Everyone keeps trying to tell me that “Friendship is Magic.” OK, not everyone. But I have several friends that identify with the community called “Bronies.” For the uninitiated, a ‘Brony’ is generally a grown man (between the age of 18 and 35, say) who has become a fanatic for the children’s television program My Little Pony: Friendship is Magic. This show is, itself, a reboot of the original Hasbro-sponsored 30-minute commercials of the 1980’s, designed to sell multicolored pony figurines to little girls. Bronies can also be grown women – but there seems to be some debate as to whether women can actually be Bronies or if they ought to be referred to as ‘Pegasisters…’ These people get pretty serious – check out this Tumblr to see! But, I digress.
To be fair to the Bronies, I have been subjected to an episode of the show here and there and they’re right. It is quality children’s programming. The writing is clever. The art is fantastic!
But we can’t forget. This is a program designed by a toy company with the explicit purpose of selling their wares! Their most recent gambit is a feature-length movie that even had a limited theatrical release! It is called My Little Pony: Equestria Girls.
Every Monday night, my home is taken over by a small group of people. They eat junk food, they drink (sometimes heavily) and they play board games. No electronics allowed. It’s a great time! Two of these people (to protect the innocent), we’ll call them Patrick and Mark, just returned from Bronycon 2013 in Baltimore. Yes. Bronycon. There are enough Bronies ought there with enough buying power to justify a star-studded, annual, national convention dedicated to their hobby! Apparently advance copies of the Bluray for My Little Pony: Equestria Girls were on sale at this Con. They brought it with them and, though everyone else in the room had already seen the movie at least a couple of times, it was decided that once the board games were over, it was movie night!
As you can see from the picture above, the plot of the movie has something to do with the main character, Twilight Sparkle, becoming a human… ish..? version of herself. Basically, it’s an excuse to sell even more toys: “But, Mom, I need the Equestria Girls Twilight Sparkle!!!” “Ok Dear Child, here’s more of my money for Hasbro.”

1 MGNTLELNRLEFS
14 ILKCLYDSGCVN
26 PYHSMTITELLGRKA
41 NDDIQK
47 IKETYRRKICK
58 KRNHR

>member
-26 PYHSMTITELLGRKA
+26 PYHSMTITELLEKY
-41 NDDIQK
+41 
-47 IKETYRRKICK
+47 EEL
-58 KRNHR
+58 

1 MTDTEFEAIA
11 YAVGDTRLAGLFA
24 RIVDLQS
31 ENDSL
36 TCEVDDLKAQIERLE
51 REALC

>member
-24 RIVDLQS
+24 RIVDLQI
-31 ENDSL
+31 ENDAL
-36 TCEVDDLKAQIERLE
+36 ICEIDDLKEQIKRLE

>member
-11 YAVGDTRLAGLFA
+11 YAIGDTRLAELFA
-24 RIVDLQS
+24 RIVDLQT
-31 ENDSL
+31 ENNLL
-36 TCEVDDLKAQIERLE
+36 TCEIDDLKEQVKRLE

But let’s give the movie a fair review.
In a nutshell, the ‘bad guy’ of the film, called Sunset Shimmer (really guys? just different words for Twilight Sparkle? That’s how we determine she’s the nemisis?), steals a magical crown from Princess Twilight Sparkle and runs away through a magical Stargate-like portal. Twilight follows and discovers she has turned into a… (dramatic music!) teenage girl! A bunch of generic ‘High School Movie’ (Maybe more like Middle School Movie) stuff happens, then ***Spoiler Alert*** she gets her crown back, the bad guy apologizes and Twilight goes home, just in the nick of time!
So what’s good about this movie? As a movie marketed to young girls, it is mostly good. Twilight Sparkle proves to be a resilient, strong and determined female lead. She takes a leadership role in solving her problems, and though she does seek the assistance of others, she doesn’t simply rely on them. The message that “Friendship is magic” is still strong, and they define friendship in a very positive way. The movie even addresses the somewhat exotic concept of parallel realities. When Twilight goes through the stargate-thing, she emerges into a place that is nearly identical to her own, except everyone is a human-ish high school student, rather than a magical pony. There are subtle differences. Her own doppelganger “still lives in the city,” showing that tiny changes make a serious difference. Just as with the television program, the writing and dialogue are clever and the art is still great. I’d have to say, as long as you’re being fed the right stuff (My Little Pony, Adventure Time and maybe a few others), it’s not a bad era to be a kid. Go back to some of your old shows, particularly in the 1980s… Some of that stuff is UNWATCHABLE! At least this new stuff isn’t offensively dumb.
But it’s not perfect. I think Equestria Girls still represents a major misstep for Hasbro. Look back up at the DVD cover a couple paragraphs back. Look at the humanoid Twilight. They’ve done it again. Across this entire movie. All of the high school versions of the My Little Pony Characters are long and thin. They have tiny waists. They have breasts. (actually, I think all of their bodies are identical) When Twilight meets the male protagonist of the movie, she literally falls head over heels for him. And the ultimate goal to win the day? Twilight has to be voted the Princess of the school dance. So, in spite of all the strengths in writing and character that this movie does exhibit, they’re still sending the wrong messages to our daughters. You must be tall. You must be skinny. You must conform. You must find a boyfriend, ASAP. You must be popular! Really, Hasbro? Is this the best we can do?
I don’t know… The movie was mostly forgettable – especially the Katy Perry meets Glee music numbers (AWFULLY bland!). And the lows weren’t that low! Look at Disney for a comparison. Did you like The Little Mermaid? That movie just tells girls that they need to fundamentally change who they are just to get a husband. Beauty and the Beast? Stockholm Syndrome! He’s not that bad! I can change him! Those movies are arguably damaging to children. Maybe it’s getting better, because I wouldn’t say that about MLP.
Final verdict: If you’re over the age of 13, I would not recommend this movie. It’s a bit dull. If you have children, though, it’s good for them. Just be sure they’re getting other movies with more positive messages, too! 2 out of 5 stars. Watch Shrek instead, the message is stronger, the music is better and the whole family will laugh!
OK – internet! Hate away! Can’t wait to read the replies! 🙂